“I want to make people laugh with the response of ‘what on earth is he doing?'” Says Dan (right).


“I like the fun of it when you take a silly photo with friends or creating memories with them”. Daniel (25) reveals about the type of selfies he likes to take, “I like to surprise people with a selfie of me on their phone…when they leave it lying around…and it’s usually of me picking my nose”.


Talking about taking selfies for fun, Tom (20) adds “I take selfies where…something comedic is happening…where I’m smiling, looking goofy, or with others.”

Nadja (22) agrees with preserving memories with friends too, but also reveals selfies can also capture a moment where you feel good with the way you look. She says:

“…I take selfies when I am in the middle of a memorable moment, when I’m with a person (or people) that I enjoy spending time with…or when I simply look extraordinarily pretty.”

“I find I take selfies because that day I’m feeling happy and I want to share that with my friends.” Chanel (25) adds, “I take selfies when I’m feeling good about myself; when I’ve put in effort either in training, skin care, or in my makeup and hairstyle for the day”.


The four participants revealed that the main social media sites they use to share their selfies are Facebook and Instagram – averaging in 2-10 selfies per week.

“I take selfies where…something comedic is happening…where I’m smiling, looking goofy or with others” Tom reveals.

Talking about the positive aspects of selfies, all mutually agreed that it feels great to receive compliments on the photos they share, and that selfies can be positive images if they reflect who you are.

“I take selfies that are “silly” for two main reasons, which I believe reflect my personality”. Dan explains, “I want to make people laugh with the response of ‘what on earth is he doing?’…To challenge people to not take life so seriously”.

Finally, Chanel adds to this, revealing how her selfies reflect who she is in the moment saying:

“I believe my selfies reflect me because I normally take them either when I’ve finished the gym, which is my passion in life; training and being healthy. Or when I’ve had a nice skin treatment…which is to do with my job as a beauty therapist… My selfies always incorporate the day I’ve had, what I value and what I do”.



 From analysing how selfies can be a positive form of reflecting the self it is evident that these photos are not taken to be narcissistic, but for many other reasons. Selfies can be used: to convey who you really are and to express self love and love for others; to communicate with friends and loved ones, and to be uniquely creative.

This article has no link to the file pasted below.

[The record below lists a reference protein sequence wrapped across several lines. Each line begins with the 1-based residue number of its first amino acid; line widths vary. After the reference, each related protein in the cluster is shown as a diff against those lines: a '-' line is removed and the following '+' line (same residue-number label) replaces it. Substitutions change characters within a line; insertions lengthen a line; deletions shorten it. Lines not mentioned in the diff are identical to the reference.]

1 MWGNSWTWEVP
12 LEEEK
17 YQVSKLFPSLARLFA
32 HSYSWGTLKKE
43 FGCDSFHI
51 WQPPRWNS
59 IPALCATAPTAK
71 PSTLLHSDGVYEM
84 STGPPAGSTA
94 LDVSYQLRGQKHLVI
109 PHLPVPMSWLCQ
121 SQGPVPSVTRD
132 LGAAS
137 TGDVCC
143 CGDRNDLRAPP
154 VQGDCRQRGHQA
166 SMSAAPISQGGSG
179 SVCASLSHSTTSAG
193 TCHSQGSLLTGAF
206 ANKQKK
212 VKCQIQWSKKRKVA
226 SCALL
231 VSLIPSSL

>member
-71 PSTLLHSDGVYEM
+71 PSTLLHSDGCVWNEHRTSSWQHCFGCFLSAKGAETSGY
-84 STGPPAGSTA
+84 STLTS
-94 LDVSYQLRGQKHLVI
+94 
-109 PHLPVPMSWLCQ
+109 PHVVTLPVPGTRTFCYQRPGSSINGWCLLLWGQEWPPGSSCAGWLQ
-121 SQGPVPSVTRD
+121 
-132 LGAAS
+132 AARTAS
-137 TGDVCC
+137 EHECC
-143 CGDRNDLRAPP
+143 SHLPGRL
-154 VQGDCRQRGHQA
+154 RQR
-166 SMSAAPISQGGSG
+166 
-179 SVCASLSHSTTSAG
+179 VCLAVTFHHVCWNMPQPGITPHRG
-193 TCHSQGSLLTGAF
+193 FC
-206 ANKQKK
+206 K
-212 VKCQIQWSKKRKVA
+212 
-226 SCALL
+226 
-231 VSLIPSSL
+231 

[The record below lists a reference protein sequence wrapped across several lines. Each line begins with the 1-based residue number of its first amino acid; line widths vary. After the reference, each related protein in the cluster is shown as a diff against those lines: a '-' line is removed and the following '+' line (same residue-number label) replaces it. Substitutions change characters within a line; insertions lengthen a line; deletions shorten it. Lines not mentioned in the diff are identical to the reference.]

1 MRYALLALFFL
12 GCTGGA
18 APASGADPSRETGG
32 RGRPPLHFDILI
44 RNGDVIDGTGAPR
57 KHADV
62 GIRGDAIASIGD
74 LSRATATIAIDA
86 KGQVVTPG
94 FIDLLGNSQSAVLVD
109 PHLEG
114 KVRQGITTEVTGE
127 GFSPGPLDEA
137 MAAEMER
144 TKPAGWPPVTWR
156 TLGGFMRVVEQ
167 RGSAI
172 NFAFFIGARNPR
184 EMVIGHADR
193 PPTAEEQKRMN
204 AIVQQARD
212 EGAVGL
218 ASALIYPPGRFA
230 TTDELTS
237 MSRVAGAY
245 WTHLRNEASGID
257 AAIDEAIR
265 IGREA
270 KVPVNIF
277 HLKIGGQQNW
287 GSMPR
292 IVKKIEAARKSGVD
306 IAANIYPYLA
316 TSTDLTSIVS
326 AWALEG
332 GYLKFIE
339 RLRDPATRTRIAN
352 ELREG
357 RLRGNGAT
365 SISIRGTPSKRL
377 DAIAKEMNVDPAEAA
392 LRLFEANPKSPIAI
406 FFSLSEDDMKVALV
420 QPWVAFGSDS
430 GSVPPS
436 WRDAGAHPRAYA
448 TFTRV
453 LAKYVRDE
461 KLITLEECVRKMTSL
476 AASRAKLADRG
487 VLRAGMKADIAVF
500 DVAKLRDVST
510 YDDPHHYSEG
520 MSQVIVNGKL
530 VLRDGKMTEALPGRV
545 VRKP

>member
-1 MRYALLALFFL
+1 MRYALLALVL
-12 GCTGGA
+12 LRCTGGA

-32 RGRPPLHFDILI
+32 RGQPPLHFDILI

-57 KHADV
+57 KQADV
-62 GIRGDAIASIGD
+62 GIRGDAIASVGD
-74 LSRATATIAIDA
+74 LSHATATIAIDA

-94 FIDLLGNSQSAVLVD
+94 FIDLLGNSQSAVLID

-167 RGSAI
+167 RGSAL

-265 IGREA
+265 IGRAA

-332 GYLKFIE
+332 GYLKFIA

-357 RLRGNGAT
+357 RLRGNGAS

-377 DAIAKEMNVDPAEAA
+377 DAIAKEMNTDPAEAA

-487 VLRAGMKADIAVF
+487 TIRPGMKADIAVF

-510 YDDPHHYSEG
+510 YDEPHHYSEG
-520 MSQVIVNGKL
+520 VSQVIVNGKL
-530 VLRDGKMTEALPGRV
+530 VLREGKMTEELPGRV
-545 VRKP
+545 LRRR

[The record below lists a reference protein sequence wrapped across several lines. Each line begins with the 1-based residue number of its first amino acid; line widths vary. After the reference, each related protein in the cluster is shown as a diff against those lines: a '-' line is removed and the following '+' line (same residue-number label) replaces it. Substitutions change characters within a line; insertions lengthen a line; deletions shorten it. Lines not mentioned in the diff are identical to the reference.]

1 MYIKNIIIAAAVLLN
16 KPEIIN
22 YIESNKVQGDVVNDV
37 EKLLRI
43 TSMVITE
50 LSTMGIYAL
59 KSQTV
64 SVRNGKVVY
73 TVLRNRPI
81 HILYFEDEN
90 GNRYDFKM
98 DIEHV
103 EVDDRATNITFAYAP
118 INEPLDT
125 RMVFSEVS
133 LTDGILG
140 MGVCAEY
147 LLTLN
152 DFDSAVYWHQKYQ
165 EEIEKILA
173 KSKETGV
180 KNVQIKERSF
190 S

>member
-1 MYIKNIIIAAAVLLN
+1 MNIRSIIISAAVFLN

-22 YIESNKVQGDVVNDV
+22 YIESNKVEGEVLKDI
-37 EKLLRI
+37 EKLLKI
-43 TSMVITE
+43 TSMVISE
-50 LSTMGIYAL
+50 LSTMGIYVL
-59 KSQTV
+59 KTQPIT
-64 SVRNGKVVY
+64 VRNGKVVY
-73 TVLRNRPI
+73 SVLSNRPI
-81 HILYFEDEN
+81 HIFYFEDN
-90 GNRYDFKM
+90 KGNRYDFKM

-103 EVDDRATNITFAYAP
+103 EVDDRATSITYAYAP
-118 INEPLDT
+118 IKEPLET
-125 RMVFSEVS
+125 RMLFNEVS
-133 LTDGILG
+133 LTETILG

Selfies are a window into an individual’s life, of which they wish to share via social media and to people they care about; to let their audience see who they are in that moment.

Overall, selfies are not saying “look and worship me” but instead are declaring, “here I am, I love who I am and the people in my life”.



Bailey, J 2016, ‘Masters of the internet: how savvy teens rule social media’, The Sydney Morning Herald, 3 April, viewed 27 May,

Barry, C 2015, ‘“Let Me Take a Selfie”: Associations Between Self-Photography, Narcissism, and Self-Esteem’, Psychology of popular media culture, advance online publication, pp.1-13.

Bruk, D 2016, ‘This 17-Year-Old’s Transformations Into Iconic Female Characters Will Amaze You’, Good House Keeping, 18 May, viewed 27 May,

Burke, L 2014, ‘Self-obsessed Gold Coast teens achieving fame and fortune with selfies and social media’, 20 June, viewed 27 May,

Carr, D 2015, ‘Selfies on a Stick, and the Social-Content Challenge for the Media’, The New York Times, 4 January, viewed 27 May,

2016, Definition of narcissist in English, Oxford Dictionaries, viewed 27 May 2016,

Grant, B 2016, ‘A Note to My Selfie’, Dolly, May/June, viewed 28 May,

Halpern, D 2016, ‘“Selfie-ists” or “Narci-selfers”? A cross-lagged panel analysis of Selfie Taking and Narcissism’, Personality and individual differences, vol. 97, pp. 98-10.

Klein, U 2015, ‘Sharing Selfies’, in Waskul D & Vannin P (eds), Popular Culture as Everyday Life, Routledge, New York, pp.85-94.


Self Image and Love on Social Media

Social media has definitely become a major part of every day life. Not only in how we pick up our phones every two minutes to see what’s happening on our Facebook, Instagram or Twitter newsfeed; but also in how we create a self image of the way we want others to see us online too.